Highlight reel: Glen Arm man hauls in 53-inch-long striped bass


April 05, 2009|By CANDUS THOMSON

George Miller is a double threat. On March 27, he caught and released the striped bass that accompanies this column.

A few days later, he caught a 6-pound, 24-inch rainbow trout at the Daniels area of Patapsco Valley State Park.

Not too shabby.

Needless to say, with two weeks to go before the start of the spring striped bass season, the big fish are in. Nice how that works, huh?

There are already reports of fish just below the 50-inch mark being caught at all the usual spots. Miller, who lives in Glen Arm and works at the McCormick plant in Hunt Valley, caught his fish just off Breezy Point while trolling a chartreuse-and-white parachute.

The morning started foggy, but when the sun burned off the mist, the fish were there to greet the day.

"She came off the planer board. I didn't know how big she was until she came to the boat," Miller says. "She wouldn't fit in the net - and it was a salmon net."

Fishing buddies Paul Szilvassy of Perry Hall and Stu Munsell of Lutherville acted as the pit crew, getting the fish aboard, taking measurements and pictures, and releasing it in about a minute. The fish was 53 inches long with a girth of 33 1/2 inches. The weight was estimated in excess of 60 pounds.

"I told my buddy, for the rest of the season, I'll go to the back of the boat and let everyone else fish," Miller says. "I don't think I can top that."

Stamp of approval

The pressure is unbearable. Which is just as well since the sources of my stress are 22 bears, all staring at me.

Bears moseying in a field. Bears pausing beside a lake. Cubs nuzzling mama bear. Even one bruin in full snarl, practically showing his tonsils.

I have seen bears up close, alive and dead. Armed with that questionable skill set and the desire to learn how state conservation stamps are born, I am a judge in the Black Bear Conservation Stamp Contest held at the National Wildlife Visitors Center in Laurel. Assignment: Help select the best bear drawing from the 22 entries.

The Black Bear Stamp, sold by the state, has raised more than $100,000 to compensate farmers whose crops have been torn up by bears. A stamp costs $5, but contributions in excess of that are gratefully accepted.

My judicial colleagues are Bob Beyer and Harry Spiker, two wildlife biologists who also flunked Matchbook Extension University's "Draw this president and win a scholarship" promotion. With his Boy Scout looks, Spiker appears beyond reproach. Beyer, tall, trim and white-haired, has that professorial thing going.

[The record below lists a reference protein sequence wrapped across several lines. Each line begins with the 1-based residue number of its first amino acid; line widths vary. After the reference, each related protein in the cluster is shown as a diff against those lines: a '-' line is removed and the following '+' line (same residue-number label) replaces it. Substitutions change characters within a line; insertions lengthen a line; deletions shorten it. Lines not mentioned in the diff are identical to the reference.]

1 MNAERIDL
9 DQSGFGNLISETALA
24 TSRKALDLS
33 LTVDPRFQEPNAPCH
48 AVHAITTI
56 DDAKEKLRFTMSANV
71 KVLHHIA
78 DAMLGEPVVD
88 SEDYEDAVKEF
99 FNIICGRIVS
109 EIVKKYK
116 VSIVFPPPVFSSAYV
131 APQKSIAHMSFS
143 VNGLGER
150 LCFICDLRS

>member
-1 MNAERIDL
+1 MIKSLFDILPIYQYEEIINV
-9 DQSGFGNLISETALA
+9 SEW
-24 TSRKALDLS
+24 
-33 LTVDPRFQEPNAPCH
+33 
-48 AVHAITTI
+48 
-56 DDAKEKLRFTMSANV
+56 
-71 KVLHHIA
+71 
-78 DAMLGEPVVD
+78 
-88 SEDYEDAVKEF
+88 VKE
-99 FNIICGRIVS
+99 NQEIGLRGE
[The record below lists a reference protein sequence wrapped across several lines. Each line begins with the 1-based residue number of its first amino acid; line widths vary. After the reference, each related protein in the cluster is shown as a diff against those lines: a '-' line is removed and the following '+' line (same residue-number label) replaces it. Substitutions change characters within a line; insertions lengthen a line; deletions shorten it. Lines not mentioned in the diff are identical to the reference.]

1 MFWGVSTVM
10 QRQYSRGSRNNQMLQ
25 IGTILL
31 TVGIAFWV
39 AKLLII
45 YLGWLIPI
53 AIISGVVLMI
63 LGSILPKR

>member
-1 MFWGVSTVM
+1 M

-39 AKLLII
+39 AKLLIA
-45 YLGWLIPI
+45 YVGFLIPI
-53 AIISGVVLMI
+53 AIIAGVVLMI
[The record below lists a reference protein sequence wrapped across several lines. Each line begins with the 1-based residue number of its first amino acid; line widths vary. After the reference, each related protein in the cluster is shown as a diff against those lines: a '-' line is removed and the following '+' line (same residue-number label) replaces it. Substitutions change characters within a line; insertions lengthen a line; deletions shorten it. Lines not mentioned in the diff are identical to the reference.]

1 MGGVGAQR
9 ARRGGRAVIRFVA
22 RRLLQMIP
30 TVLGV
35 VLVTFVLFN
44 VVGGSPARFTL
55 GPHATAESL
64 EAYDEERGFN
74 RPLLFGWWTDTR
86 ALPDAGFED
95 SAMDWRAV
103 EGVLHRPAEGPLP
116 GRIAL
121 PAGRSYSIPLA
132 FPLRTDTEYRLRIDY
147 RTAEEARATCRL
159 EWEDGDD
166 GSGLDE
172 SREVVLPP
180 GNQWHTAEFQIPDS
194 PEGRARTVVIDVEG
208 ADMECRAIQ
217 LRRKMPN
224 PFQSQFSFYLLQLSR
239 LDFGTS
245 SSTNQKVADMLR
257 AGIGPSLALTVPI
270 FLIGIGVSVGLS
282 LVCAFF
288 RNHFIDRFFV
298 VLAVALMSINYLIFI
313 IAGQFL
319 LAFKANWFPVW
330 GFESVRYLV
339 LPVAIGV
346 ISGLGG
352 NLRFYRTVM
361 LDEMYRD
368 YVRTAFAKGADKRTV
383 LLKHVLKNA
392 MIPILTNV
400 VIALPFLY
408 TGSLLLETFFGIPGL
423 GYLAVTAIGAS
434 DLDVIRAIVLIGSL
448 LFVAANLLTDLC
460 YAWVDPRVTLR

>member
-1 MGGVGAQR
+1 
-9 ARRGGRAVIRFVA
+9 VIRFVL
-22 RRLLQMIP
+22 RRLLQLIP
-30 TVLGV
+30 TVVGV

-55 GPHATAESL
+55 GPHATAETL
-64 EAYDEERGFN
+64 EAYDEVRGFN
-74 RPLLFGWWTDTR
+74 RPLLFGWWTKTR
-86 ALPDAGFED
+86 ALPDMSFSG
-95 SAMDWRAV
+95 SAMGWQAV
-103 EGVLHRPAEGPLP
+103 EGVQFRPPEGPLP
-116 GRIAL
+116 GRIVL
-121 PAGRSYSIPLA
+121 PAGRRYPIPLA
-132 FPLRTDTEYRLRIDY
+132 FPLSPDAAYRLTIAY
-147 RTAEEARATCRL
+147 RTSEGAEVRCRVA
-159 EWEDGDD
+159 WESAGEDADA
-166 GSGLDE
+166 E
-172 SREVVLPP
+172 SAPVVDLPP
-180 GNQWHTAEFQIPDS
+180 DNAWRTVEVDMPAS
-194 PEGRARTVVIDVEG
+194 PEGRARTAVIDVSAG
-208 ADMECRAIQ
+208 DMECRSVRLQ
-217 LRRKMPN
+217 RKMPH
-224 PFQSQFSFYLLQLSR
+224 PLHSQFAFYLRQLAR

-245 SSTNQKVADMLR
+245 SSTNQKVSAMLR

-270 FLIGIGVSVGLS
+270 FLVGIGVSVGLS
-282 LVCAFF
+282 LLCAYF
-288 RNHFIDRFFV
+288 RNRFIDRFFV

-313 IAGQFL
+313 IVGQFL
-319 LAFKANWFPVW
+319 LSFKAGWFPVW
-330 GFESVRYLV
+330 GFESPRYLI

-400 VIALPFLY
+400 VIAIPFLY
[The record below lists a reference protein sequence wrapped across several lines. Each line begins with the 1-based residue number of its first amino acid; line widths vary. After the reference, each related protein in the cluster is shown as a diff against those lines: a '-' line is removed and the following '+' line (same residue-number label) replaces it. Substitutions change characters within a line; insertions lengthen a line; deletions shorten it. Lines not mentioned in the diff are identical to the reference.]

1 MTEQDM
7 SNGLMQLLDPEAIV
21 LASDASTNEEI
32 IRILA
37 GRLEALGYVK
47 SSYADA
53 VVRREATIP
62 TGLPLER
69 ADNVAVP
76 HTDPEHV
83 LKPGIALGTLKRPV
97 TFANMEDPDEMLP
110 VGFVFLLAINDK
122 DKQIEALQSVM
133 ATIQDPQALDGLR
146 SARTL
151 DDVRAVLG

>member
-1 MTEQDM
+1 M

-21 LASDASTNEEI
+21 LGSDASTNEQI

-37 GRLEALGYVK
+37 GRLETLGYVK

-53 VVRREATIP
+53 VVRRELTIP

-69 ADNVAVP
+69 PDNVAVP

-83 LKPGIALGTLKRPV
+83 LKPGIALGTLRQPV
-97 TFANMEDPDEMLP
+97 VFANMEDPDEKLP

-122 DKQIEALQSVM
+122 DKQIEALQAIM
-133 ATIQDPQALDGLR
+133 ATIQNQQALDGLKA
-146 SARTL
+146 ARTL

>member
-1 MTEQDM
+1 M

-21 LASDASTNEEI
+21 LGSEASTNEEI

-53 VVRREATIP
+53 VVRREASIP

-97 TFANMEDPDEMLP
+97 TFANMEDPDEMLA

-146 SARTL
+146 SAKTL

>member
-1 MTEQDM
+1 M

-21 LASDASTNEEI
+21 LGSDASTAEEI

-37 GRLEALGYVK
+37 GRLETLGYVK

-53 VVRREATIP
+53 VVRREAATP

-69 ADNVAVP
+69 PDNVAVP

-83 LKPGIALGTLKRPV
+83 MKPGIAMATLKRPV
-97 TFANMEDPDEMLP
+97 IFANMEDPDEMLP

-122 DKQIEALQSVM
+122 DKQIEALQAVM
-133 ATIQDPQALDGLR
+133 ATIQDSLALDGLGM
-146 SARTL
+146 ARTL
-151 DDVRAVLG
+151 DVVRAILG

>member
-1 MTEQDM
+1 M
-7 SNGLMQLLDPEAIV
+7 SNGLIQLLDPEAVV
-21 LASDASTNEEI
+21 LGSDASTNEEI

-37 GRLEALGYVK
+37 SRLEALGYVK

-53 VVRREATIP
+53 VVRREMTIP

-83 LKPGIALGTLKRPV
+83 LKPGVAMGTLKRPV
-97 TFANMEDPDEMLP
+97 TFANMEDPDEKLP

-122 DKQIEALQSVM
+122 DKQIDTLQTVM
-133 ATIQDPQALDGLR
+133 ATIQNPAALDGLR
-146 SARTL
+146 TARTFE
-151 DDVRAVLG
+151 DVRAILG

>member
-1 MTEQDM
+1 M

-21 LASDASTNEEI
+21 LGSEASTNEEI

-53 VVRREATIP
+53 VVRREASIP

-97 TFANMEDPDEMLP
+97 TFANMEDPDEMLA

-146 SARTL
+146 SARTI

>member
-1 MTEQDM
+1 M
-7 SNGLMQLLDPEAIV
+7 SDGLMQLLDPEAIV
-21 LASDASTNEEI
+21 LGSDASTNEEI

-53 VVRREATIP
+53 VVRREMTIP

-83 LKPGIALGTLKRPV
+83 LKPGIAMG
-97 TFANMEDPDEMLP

Me? Call me Boo Boo Bear. Contest coordinator Doug Wigfield is going over our responsibilities, which seem immense and make my head swim. There are three rounds of judging. The first cuts the field to a manageable number. The next two winnow the finalists until there's a winner.

But here's the "Uh-oh, Yogi" moment: The judges can't talk to one another and compare notes. And some of the artists are sitting just behind us, searching for signs of incompetence.

We study the pictures. Some of the bears are anatomically incorrect. Some are in the wrong habitat. One looks like my Uncle Bill.

For the artists, there's clearly no victory button to push. In the 13 years of competition, only one contestant, Steve Oliver of Brookhaven, Pa., has won multiple times: in 2000, 2003 and 2007.

With simple pencil marks on score cards, the field is reduced from 22 to six. Uncle Bill doesn't make the cut.

Round 2 is more public. We must hold up cards with big black numbers on them, 1-6, to judge the quality of the remaining entries. Hoping not to hurt feelings, I pull my punches and leave the "1" card on the table. As a result, the field stays the same.

Wigfield calls for Round 3. This time, I bear down and raise card "1" and then a "2" for another entry.

We arrive at a winner: Patrick Sharbaugh, a Penn State designer who lives in the heart of bear country in Spring Mills, Pa.

Turns out, his painting of a bear and her two cubs was the one we all liked the minute we saw it.

"I usually start scribbling and doodling around for the concept, then go to reference materials to get the detail right," says Sharbaugh, a hunter and woodsman. "The composition, though, comes from the heart."

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